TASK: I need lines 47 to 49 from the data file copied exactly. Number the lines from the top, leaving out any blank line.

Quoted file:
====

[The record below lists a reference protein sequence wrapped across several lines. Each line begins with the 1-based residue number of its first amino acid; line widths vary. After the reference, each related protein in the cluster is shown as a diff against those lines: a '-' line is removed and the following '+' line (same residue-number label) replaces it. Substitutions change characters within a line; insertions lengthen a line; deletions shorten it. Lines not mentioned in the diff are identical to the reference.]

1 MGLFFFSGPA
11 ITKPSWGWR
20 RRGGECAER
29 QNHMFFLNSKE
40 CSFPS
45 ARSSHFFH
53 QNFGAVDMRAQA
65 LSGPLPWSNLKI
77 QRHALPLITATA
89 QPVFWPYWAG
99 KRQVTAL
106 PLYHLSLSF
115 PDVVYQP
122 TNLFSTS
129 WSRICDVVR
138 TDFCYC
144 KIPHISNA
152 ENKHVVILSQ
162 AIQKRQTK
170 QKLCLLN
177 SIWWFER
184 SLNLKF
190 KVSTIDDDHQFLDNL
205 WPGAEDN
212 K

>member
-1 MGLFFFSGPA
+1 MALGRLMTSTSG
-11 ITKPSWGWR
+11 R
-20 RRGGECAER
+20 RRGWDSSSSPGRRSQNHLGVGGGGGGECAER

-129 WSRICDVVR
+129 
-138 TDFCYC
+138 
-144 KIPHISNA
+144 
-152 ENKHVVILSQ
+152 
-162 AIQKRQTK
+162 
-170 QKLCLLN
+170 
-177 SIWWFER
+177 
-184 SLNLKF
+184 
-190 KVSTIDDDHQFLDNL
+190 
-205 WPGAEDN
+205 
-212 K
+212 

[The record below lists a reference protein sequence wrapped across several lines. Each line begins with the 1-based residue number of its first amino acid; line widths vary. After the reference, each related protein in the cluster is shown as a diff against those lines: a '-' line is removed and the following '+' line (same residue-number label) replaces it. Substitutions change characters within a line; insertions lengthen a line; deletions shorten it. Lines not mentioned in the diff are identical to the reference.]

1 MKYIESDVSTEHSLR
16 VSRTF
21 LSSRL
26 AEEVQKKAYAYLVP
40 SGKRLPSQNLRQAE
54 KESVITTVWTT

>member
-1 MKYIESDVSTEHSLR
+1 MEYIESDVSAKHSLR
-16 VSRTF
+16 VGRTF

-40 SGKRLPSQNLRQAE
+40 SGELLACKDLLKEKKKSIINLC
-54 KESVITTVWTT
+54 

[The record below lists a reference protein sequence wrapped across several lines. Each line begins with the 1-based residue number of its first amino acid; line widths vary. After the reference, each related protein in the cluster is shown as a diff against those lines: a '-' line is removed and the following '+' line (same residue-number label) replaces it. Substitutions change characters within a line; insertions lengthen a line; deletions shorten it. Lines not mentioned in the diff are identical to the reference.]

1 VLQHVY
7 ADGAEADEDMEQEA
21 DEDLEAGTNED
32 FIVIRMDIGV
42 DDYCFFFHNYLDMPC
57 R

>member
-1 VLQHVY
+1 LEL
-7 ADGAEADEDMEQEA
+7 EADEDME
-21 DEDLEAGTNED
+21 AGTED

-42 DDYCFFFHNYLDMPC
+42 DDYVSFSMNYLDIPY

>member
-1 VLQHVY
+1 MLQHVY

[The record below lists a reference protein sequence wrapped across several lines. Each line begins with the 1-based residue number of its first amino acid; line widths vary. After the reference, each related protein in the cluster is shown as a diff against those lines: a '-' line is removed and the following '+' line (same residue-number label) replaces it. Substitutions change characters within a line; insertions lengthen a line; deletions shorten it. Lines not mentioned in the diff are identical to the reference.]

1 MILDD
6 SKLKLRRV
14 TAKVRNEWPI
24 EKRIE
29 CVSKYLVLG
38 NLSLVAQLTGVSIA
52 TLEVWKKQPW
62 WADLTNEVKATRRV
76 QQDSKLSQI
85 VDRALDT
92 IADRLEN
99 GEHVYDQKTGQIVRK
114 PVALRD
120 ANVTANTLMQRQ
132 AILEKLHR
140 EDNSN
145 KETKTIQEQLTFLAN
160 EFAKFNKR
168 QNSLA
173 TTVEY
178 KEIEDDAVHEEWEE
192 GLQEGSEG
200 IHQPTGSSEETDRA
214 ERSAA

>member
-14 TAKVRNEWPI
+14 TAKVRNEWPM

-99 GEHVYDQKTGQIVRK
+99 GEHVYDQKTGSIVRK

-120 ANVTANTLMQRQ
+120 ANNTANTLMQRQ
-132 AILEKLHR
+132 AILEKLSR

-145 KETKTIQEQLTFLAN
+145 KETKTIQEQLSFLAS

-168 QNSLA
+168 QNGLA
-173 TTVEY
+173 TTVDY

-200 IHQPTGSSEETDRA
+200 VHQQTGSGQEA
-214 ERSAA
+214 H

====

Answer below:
+177 
-184 SLNLKF
+184 